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Boscobel Floorcloth Project


Boscobel Boscobel House and Gardens is located in New York’s Hudson River Valley and sits on the banks of the river, affording a spectacular view. The 1808 Federal style mansion, built by States and Elizabeth Dyckman, was moved from its original location in the 1950’s following an heroic effort to save the house from demolition. Boscobel was initially opened to the public in 1961, with significant assistance from benefactor Lila Wallace, and then reopened in 1977 following a year long complete decorative renovation by Berry B. Tracy, then a curator with the Metropolitan Museum of Art.

Research conducted by Boscobel’s Curator and Collections Manager, Judith Pavelock, suggested some changes to the decor of house, beginning with the grand entry hall. In April, 2014, Boscobel reopened to the public as it does each spring, with the entry hall having new period-appropriate wallpaper, the floor showcasing a new historic floor covering, and the painted woodwork trim receiving a new color.

Gracewood Design was initially contacted by Boscobel regarding this project in April of 2012 and responded to a formal bid request in July 2012. We were notified that we had been selected to create three floorcloths for the entry hall in August and visited Boscobel in September to consult with Judith and her historical consultants, Jane and Richard Nylander. We were able to agree on an optimal size for the three floorcloths and on the pattern, which was to be marble tiles surrounded by a scroll border. We then went about doing the math to determine the tile and border size that would work best. Eventually, we made four samples, each refining the palette as well as the interpretation of the scroll border.

Here is an image of the scroll fragment from the collection of Historic New England, supplied by the Nylanders as the basis for the border design: Scroll Image

Here are photos of the first and fourth sample, showing the modifications in border interpretation and the palette:

Sample 1: Sample One

Sample 4: Sample Four

Initially, the plan was for the floorcloths to be installed in Spring of 2013 but due to personnel changes the date was moved to 2014.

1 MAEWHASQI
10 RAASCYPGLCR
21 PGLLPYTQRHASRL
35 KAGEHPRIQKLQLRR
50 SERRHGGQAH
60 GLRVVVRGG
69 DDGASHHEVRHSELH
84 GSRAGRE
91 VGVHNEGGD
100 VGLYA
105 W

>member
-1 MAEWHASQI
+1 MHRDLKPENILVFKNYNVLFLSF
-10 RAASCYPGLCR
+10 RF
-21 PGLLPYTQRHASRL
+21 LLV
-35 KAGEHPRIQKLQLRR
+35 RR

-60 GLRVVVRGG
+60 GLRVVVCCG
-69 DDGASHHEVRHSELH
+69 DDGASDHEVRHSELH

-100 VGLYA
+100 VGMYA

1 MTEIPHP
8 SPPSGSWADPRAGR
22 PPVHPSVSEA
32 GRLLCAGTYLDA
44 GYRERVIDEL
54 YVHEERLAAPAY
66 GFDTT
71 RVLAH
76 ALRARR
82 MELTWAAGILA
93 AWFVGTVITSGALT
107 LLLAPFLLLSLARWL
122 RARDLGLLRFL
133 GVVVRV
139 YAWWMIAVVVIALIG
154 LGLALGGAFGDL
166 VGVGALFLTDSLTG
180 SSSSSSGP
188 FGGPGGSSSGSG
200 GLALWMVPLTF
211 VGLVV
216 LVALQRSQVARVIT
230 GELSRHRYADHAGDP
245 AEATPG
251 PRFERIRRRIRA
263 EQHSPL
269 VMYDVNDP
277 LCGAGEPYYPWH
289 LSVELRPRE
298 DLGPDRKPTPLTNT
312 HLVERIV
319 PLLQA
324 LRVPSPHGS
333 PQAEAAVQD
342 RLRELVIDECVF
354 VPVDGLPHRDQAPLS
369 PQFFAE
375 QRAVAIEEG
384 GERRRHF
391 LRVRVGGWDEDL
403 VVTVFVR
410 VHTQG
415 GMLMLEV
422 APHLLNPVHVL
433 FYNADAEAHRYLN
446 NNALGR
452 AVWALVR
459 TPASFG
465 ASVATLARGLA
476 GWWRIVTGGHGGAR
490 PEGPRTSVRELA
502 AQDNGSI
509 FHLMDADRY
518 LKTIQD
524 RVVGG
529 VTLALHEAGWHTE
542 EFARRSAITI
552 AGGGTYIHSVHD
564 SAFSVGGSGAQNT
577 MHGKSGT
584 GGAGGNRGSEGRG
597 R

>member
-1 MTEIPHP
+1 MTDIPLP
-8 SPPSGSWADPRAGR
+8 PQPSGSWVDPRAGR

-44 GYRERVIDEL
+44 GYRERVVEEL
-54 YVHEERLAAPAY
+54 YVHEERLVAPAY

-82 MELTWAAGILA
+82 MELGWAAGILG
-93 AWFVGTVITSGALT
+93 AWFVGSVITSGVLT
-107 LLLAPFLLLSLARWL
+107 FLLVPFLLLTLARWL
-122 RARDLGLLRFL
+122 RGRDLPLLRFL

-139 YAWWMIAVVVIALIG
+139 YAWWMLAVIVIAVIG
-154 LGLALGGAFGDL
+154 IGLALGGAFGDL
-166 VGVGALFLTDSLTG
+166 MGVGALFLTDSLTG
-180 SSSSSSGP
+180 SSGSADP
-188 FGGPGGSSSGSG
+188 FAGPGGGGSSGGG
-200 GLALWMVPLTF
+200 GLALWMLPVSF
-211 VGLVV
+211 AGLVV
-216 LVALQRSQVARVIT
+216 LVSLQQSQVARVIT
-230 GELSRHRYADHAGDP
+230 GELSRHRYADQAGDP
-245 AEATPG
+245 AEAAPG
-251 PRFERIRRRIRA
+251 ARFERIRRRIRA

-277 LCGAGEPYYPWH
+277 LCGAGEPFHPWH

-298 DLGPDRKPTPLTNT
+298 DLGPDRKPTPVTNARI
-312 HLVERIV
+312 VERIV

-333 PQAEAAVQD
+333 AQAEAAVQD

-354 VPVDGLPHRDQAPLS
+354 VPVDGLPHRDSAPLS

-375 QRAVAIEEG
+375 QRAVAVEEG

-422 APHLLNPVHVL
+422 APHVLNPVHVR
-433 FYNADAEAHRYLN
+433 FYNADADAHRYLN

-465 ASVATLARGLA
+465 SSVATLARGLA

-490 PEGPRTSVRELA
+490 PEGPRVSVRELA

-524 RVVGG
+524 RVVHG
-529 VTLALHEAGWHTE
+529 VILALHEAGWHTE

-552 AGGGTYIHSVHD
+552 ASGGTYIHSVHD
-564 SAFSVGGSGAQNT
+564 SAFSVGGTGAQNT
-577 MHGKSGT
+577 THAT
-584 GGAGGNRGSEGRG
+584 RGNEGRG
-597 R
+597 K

We started our production work for the project on January 2nd, 2014. We were making three floorcloths - one for the main entry area measuring 21’ 2.5” square and one for either side of the staircase, each measuring 6’ 6.5” x 10’ 8”. We started on the large one first. We use #4 cotton duck for large floorcloths which can be sourced in widths up to 10’. When a wider floorcloth is required, generally a seam (or in this case, two) is sewn to create the appropriate size sheet. We have come up with a method of creating a very robust canvas join that does not involve a sewn seam thus creating a less visible join.

Here is a photo of the canvas preparation for the large floorcloth: Bonding Layers

More canvas prep: Bonding Layers

Once the large canvas sheet had been prepped, it was painted with six coats of Benjamin Moore wall paint. We usually apply four coats, but Boscobel wanted maximum smoothness so we added both an extra layer of gesso as well as two extra paint coats and sanded between all layers. Now we were ready to start creating marble tiles! The large floorcloth has a total of 288 20” marble tiles. Ken individually faux painted each tile using a variety of methods and tools:

Stippling: Stippling

Sponge: Sponge

Chip Brush: Chip Brush

Feather: Feather

Last, but not least, the magical Badger Brush: Badger Brush

Ken ponders his next move: What Next?

Once the tiles were complete (and this took a number of weeks) it was time to stencil the grout lines: Stenciling Grout Lines

And then the border: Stenciling Border

Almost done: Stenciling Border

Then six coats of polyurethane were applied: Polyurethane Application

Next, the floorcloth was hemmed. We had planned to turn it over and hem all four edges at the same time as we usually do, but daunted, we decided to roll each edge back over a large tube and hem one edge at a time. This required a day per edge as the glue we use needs to cure overnight before the hem can be completed. Fortunately, we had extra time in our schedule. Polyurethane Application

The final step was to wax the floorcloth: Wax Application

Here we are on the finished product - weary but proud: Ken & Gwenith

However, our work was not yet done. Now we had to wrap up the floorcloth for shipping and though we have lots of experience in packing floorcloths, this one was an unusual challenge due to the size and weight of the floorcloth and the shipping tubes.

We set up a special device to assist us in rolling the floorcloth around the shipping tube and hired some muscle: Rolling Up for Shipping

Rolled Up for Shipping

The package going on the truck - all 460 pounds: Shipped!

Some close up shots of the floorcloth.

Corner: Corner

Marble Tiles: Marble Tiles

Canvas join: Canvas Join

We also made two smaller pieces and here is a photo of one of them: Boscobel Runner

We installed the floorcloth on March 24th, 2014. It was easier (though not that easy) to remove and unroll the floorcloth than it was to roll it up and pack it.

The floorcloth installed in the beautifully appointed entry hall: Boscobel Installed

The runners that flanks the stairs: Runner Installed

This photo does not do justice to how beautifully the floorcloth compliments the exquisite wall paper produced by Adelphi Paper Hangings. Floorcloth/Wallpaper

Click here for a detailed history and photo tour of Boscobel, published on 12/29/15 by John Foreman.